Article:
You may never have heard of Ferry Farms, but if you’ve ever had a burger in the cafeteria, you’ve eaten their products. The local Litchfield farm, spanning nearly 2,000 acres, supplies ground beef and fresh butter to Bon Appetit as part of its local food mission. But Ferry Farms is not just your average beef and dairy supplier: the farm is revolutionizing modern farming while treasuring its rich history.
Fourth generation owners Scott and Ali Ferry run the farm along with their fourteen employees. Ali is a 2007 Hillsdale graduate and Scott is a Michigan State alumnus. Both are from Hillsdale County and have lived here most of their lives.
“We’ve always known each other. Our families are friends so we ended up reconnecting,” Scott said. “I grew up right here on the farm my whole life.”
The couple now has three children — the fifth generation — who are ages 9, 7, and 4, according to Ali.
“The oldest just loves animals. Our son in the middle loves farming. He wants to drive all the equipment and be in the fields,” Ali said. “And our youngest child just loves everything, she’s a spitfire.”
Sustainable farming and environmental awareness are top priorities for the Ferrys. Their farming process is a harmonious cycle: they plant feed for their livestock, use the cows’ manure as fertilizer for future feed, and then repeat the loop.
The first step, according to Scott, is planting “cover crops” to cover the ground, which reduces nitrate pollution, prevents phosphorus from getting into streams, and creates a root system to bring nutrients from deep in the soil to the surface. Like the engine of a vehicle, these crops slowly warm up and prepare the soil for the spring planting months.
“Everything we grow we can feed back to our animals and our livestock,” Scott said.
Growing their own feed allows the Ferrys to control the entire supply chain and know exactly what their animals eat, which affects the quality and taste of meat.
In the farm’s warehouse, they store shelf-stable goods, including snack sticks, jerky products, and charcuterie products, which are up for sale in local retail locations as well as parts of Chicago and Florida.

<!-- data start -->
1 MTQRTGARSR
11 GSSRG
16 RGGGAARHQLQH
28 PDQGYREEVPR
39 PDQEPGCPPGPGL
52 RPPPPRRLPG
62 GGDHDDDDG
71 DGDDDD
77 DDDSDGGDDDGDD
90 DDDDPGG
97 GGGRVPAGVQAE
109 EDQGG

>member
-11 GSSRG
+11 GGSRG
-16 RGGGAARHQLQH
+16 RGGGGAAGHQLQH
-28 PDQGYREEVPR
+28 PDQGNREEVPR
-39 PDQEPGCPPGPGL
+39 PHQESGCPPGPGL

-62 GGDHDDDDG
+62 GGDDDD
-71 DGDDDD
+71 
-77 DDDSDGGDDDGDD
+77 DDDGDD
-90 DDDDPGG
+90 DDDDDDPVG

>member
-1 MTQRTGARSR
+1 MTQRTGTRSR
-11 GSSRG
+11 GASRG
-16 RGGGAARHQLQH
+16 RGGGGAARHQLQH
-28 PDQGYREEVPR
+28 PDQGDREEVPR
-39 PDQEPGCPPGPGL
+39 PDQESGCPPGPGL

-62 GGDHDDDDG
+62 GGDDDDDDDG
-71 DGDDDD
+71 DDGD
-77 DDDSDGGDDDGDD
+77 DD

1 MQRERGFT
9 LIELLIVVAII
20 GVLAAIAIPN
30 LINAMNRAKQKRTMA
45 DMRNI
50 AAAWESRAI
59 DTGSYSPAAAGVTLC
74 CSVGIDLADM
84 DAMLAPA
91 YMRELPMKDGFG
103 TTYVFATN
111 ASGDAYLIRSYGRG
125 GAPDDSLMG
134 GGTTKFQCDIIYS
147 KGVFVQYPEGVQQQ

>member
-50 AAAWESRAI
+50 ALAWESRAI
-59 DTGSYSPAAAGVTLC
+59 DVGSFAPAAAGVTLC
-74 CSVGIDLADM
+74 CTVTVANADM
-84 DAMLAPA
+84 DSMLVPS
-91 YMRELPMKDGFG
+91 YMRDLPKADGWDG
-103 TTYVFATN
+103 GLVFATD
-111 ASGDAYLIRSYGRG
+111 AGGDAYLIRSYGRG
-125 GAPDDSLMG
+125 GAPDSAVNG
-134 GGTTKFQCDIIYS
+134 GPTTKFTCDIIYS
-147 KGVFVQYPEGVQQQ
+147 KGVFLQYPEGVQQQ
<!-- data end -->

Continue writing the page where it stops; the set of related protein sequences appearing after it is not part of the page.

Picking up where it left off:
“What’s really nice about these is they’re all clean labels,” Scott said. “So you’re not going to have a lot of additional ingredients or added-on things, no preservatives or MSG, they’re gluten-free and there are no antibiotics or hormones. It’s clean. And we are raising the animal right from birth so we are in control of the entire supply line. We can keep that quality there.”
On the beef and dairy side of the operation, the Ferrys own 600 dairy cows, 250 beef cows, and 550 young growing stock. A new calf is born almost everyday. Rows upon rows of cows greet visitors to the farm, each with their own space to relax and eat. Like humans, Scott said, cows need a healthy diet, sleep, space to move, and a low-stress atmosphere.
The Ferrys keep their livestock healthy by monitoring the cows for sickness before symptoms even show. They are the first farm in Michigan to use Smartbow technology’s complete system to monitor their cows. Each cow is equipped with an ear tag that monitors location, chewing habits, and ovulation and sends the data to Scott’s computer, often allowing him to address issues before calling the vet.
These measures help the Ferrys balance cost effectiveness while maintaining ethical treatment and environmental responsibility. The farm is MAEAP (Michigan Agriculture Environmental Assurance Program) and FARM (Farmers Assuring Responsible Management) certified. Both are voluntary programs that audit farming practices to ensure animal welfare, cropping systems, and farmstead footprint.